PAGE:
The only remarkable thing about the decision announced Wednesday to put Harriet Tubman’s image on the $20 bill is that it took so long. Tubman will be one of the few women ever depicted on the front of U.S. currency and the first African-American.
Few people have led such a remarkable life and contributed so profoundly to the cause of freedom in this country.
Tubman, born a slave, was illiterate, female and black. She suffered a concussion in her early teens that left her with headaches, narcolepsy and dizziness for the rest of her life.
She was also fearless, smart, tough, articulate and a born leader.
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Tubman is best known for her work conducting slaves to freedom on the Underground Railroad and that is what has driven the entirely appropriate, if overdue, decision to put her image on the $20 bill.
Her story doesn’t end with abolition, though. During the Civil War she recruited slaves to the Union Army, organized a spy network and is credited with leading a charge that disrupted Southern supply lines. Throughout her life after slavery she worked to provide employment, housing and education to former slaves. She also campaigned for women’s suffrage and advocated particularly for the rights of women of color.
Thomas Wentworth Higginson, an abolitionist ally of Tubman’s, wrote that, “in point of courage, shrewdness, and disinterested exertions to rescue her fellow-man, she was without equal."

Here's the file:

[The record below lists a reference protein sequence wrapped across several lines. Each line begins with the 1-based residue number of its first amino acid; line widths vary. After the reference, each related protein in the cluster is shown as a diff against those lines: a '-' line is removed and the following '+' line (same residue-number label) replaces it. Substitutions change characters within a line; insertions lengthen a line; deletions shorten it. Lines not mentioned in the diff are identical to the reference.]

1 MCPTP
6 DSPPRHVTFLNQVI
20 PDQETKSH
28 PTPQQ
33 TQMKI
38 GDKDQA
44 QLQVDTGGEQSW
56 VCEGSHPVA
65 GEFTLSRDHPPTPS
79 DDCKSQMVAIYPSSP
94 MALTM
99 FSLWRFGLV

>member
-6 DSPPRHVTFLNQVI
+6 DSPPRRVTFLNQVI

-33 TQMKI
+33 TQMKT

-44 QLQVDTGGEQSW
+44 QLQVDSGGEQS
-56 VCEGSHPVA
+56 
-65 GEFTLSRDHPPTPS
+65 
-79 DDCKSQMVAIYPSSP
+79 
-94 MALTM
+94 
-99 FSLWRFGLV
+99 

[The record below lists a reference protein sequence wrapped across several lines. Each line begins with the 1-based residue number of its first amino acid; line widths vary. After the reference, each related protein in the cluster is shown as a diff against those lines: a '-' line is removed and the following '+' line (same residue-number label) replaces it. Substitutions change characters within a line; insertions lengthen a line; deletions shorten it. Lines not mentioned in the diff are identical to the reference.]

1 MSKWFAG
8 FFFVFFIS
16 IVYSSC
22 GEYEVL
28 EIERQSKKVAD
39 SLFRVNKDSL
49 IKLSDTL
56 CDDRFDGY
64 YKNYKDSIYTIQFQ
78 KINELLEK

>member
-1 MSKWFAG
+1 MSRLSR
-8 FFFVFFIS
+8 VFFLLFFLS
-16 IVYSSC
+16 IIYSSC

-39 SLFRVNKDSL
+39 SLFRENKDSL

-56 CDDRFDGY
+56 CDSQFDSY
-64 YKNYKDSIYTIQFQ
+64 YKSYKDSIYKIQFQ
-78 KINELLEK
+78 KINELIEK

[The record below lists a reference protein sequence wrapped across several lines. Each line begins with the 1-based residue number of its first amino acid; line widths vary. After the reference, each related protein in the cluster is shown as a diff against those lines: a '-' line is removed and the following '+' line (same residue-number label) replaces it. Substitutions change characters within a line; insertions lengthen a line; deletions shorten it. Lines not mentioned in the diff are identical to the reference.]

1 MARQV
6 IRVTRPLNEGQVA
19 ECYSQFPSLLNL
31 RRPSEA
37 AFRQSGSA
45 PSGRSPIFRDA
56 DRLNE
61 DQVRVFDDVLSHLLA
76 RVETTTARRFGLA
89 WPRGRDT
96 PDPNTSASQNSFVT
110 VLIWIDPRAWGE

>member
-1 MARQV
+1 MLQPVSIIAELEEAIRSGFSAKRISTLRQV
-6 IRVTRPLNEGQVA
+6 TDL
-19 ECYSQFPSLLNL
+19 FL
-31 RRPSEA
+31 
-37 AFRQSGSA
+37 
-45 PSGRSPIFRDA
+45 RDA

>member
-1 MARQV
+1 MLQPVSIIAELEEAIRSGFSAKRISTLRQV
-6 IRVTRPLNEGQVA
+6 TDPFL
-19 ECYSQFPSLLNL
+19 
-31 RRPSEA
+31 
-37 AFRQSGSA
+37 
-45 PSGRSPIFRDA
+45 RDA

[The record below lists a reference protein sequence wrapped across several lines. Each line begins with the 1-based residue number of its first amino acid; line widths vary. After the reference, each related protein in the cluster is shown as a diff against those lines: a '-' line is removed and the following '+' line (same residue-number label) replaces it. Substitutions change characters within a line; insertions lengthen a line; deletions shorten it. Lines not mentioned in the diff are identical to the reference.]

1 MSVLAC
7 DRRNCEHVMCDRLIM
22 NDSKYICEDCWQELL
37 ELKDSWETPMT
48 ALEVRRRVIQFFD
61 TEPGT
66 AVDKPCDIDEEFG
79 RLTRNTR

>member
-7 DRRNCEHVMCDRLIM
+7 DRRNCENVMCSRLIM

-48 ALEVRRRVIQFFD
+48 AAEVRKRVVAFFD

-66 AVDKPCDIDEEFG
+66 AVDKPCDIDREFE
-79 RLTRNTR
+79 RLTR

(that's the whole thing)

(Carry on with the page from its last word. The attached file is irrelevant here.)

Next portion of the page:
No surprise that when the U.S. Treasury Department, which is responsible for currency, asked for input on women to include, Tubman received thousands of votes. Treasury Secretary Jack Lew said, in announcing the changes, that he was, “particularly struck,” by the many children, “for whom Harriet Tubman is not just a historical figure, but a role model for leadership and participation in our democracy.”
The currency redesign will include other women, as well. Founding Father and first secretary of the treasury Alexander Hamilton will keep his place on the front of the $10 bill but the back will be redesigned to feature five leaders of the suffrage movement. Abraham Lincoln will remain on the front of the $5 bill but the back will highlight historic events at the Lincoln Memorial and will include images of Martin Luther King, Jr., Marian Anderson and Eleanor Roosevelt.
Welcome, all, to our currency. It’s been a long time coming.